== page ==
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America’s colleges and universities face two massive challenges. Might a single solution solve both problems at once?

The first challenge is adjusting to COVID-19, which has hit the higher education sector like a financial bomb. Every college and university, from Harvard to your local community college, is running in the red right now, as revenue from tuition and housing income plummets, summer programs are canceled, international student enrollments disappear, and technology costs explode. This problem will accelerate in fall, as enrollments decline and state governments, facing massive tax shortfalls, cut higher education funding. Across the country, colleges and universities are cutting wages, laying off tens of thousands of employees and canceling construction projects. If they do not receive significant financial assistance from the federal government, hundreds of institutions will close over the next three years, and thousands more will suffer academic and research program cuts that will take years to restore. Though the CARES Act provided $14 billion to pay for COVID-19 response costs, much of that aid will be passed on to students, not used to fund university operations, and it falls well short of a projected $50 billion needed to stabilize the sector.

The second challenge is the slow but inexorable rise in college tuition costs, which has made college unaffordable for the overwhelming majority of American families. College tuition costs have been rising at a rate higher than inflation since the 1980s. This trend is driven by unbridled competition, which forces schools to invest in costly programs, services and amenities to attract students. The result? Today, a college education is beyond the means of most Americans unless they take out massive loans, leaving 45 million Americans owing some $1.6 trillion in student debt.

The solution to these problems might be linked. The United States cannot let its higher education system implode due to a short-term financial crisis. America’s colleges and universities are recognized around the globe as the best in the world. Our university research labs fuel economic innovation and growth, and they provide basic and applied research that makes the United States military the most advanced and powerful in the world. Our colleges and universities employ some 3.6 million Americans and educate over 20 million, making them integral to any plan for economic recovery in the post-COVID-19 world. Congress needs to move quickly to stabilize this essential economic sector, just like they have in other crises with banks, car manufacturers and airlines.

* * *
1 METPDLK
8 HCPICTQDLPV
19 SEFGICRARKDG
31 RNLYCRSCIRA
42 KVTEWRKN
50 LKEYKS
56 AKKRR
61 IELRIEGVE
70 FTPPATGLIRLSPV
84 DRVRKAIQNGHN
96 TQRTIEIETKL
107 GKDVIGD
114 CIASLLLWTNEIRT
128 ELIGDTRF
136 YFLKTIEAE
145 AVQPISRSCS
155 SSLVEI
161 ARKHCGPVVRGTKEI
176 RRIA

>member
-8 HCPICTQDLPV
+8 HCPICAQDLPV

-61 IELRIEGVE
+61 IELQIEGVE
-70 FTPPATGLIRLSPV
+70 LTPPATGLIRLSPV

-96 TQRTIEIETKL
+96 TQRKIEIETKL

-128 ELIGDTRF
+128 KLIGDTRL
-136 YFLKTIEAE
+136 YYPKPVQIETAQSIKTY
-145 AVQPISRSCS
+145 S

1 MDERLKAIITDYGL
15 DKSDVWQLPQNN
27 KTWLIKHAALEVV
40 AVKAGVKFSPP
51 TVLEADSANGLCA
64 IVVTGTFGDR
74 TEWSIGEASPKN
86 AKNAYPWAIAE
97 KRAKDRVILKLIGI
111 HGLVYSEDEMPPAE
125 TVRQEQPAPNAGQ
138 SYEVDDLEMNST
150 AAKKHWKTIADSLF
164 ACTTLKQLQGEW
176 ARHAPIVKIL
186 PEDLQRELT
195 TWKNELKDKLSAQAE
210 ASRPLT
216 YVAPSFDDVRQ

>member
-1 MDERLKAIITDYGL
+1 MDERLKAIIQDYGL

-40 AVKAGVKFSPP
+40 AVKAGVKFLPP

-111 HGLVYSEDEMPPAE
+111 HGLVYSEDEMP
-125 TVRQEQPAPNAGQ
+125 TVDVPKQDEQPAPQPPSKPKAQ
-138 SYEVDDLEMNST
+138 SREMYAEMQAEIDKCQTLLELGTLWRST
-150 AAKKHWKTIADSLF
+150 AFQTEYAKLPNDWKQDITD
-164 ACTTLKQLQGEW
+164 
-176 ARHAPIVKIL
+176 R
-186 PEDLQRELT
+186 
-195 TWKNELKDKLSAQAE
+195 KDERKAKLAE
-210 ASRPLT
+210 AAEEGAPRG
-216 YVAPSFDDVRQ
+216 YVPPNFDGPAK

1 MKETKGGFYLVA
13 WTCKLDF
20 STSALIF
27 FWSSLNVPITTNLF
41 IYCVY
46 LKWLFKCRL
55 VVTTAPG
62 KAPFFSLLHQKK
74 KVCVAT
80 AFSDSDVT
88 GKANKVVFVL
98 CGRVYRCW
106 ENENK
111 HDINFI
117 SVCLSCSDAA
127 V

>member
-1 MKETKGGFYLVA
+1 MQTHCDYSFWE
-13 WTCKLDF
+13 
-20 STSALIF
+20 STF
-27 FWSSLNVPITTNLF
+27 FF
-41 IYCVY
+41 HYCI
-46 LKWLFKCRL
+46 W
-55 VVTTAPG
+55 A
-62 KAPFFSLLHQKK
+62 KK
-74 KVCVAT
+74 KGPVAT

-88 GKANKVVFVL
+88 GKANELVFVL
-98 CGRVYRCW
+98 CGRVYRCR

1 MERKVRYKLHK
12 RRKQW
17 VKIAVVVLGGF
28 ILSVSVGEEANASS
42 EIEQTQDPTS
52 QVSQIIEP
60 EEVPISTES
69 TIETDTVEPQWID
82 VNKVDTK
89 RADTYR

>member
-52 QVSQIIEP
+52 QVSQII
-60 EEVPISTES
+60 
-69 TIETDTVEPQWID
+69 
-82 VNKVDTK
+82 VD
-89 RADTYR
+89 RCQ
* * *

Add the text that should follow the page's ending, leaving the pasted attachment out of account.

But will Congress provide more aid? Probably not, in part because many congressional leaders believe our education institutions are grossly inefficient, with bloated administrations and frivolous academic programs driving tuition costs beyond the means of most Americans. They don’t want to prop up what they see as a grossly inefficient system.

The solution to these two problems -- a short-term financial crisis and long-term concern over tuition costs -- is a grand bargain for higher education. Under this plan, Congress would provide $40 billion in grants to colleges and universities over the next two years to stabilize finances, and then triple the size of the Pell Grant for economically disadvantaged students, to support robust enrollment and affordability. In return, colleges and universities wanting this assistance would agree to cap tuition costs. We might, for example, cap tuition at $7,000 per year for public institutions and $20,000 per year for private schools, with future tuition growth limited to the rate of the inflation. To guarantee quality, only colleges that met acceptable standards for graduation rates, posteducation employment and loan repayment would be eligible. To avoid wasting money on failing institutions, those colleges and universities that failed financial stress tests prior to the current crisis would be precluded. Rich universities could, if they wished, ignore the offer and continue to operate free from federal price constraints.

The United States cannot let its higher education sector fall apart, but neither can we ignore the fact that college is no longer affordable. This grand bargain, if enacted, would prevent our higher education system from imploding, expand access to higher education, reduce student debt and provide a serious incentive for colleges and universities to adopt more cost-efficient models. A grand bargain for higher education will put our colleges and universities on a better long-term trajectory to meet the challenges of the post-COVID-19 world.

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